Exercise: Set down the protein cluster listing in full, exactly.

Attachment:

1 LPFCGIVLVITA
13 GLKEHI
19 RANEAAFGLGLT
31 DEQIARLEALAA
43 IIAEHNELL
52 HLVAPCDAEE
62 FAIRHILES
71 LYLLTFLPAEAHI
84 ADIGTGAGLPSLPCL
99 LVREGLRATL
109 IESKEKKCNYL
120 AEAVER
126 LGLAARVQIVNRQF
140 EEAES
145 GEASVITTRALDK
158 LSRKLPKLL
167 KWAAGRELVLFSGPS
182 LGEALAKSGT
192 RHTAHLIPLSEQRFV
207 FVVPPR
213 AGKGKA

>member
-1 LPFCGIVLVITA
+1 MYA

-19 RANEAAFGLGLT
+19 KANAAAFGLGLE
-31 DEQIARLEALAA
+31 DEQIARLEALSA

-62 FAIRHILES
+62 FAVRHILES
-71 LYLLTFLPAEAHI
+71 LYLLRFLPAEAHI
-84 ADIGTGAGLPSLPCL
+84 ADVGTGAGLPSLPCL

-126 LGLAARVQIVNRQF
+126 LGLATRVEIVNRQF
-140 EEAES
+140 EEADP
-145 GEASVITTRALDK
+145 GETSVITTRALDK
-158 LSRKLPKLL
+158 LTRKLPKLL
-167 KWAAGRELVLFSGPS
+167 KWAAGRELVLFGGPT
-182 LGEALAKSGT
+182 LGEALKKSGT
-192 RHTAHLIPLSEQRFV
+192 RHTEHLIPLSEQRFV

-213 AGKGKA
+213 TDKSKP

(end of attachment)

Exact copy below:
1 LPFCGIVLVITA
13 GLKEHI
19 RANEAAFGLGLT
31 DEQIARLEALAA
43 IIAEHNELL
52 HLVAPCDAEE
62 FAIRHILES
71 LYLLTFLPAEAHI
84 ADIGTGAGLPSLPCL
99 LVREGLRATL
109 IESKEKKCNYL
120 AEAVER
126 LGLAARVQIVNRQF
140 EEAES
145 GEASVITTRALDK
158 LSRKLPKLL
167 KWAAGRELVLFSGPS
182 LGEALAKSGT
192 RHTAHLIPLSEQRFV
207 FVVPPR
213 AGKGKA

>member
-1 LPFCGIVLVITA
+1 MYA

-19 RANEAAFGLGLT
+19 KANAAAFGLGLE
-31 DEQIARLEALAA
+31 DEQIARLEALSA

-62 FAIRHILES
+62 FAVRHILES
-71 LYLLTFLPAEAHI
+71 LYLLRFLPAEAHI
-84 ADIGTGAGLPSLPCL
+84 ADVGTGAGLPSLPCL

-126 LGLAARVQIVNRQF
+126 LGLATRVEIVNRQF
-140 EEAES
+140 EEADP
-145 GEASVITTRALDK
+145 GETSVITTRALDK
-158 LSRKLPKLL
+158 LTRKLPKLL
-167 KWAAGRELVLFSGPS
+167 KWAAGRELVLFGGPT
-182 LGEALAKSGT
+182 LGEALKKSGT
-192 RHTAHLIPLSEQRFV
+192 RHTEHLIPLSEQRFV

-213 AGKGKA
+213 TDKSKP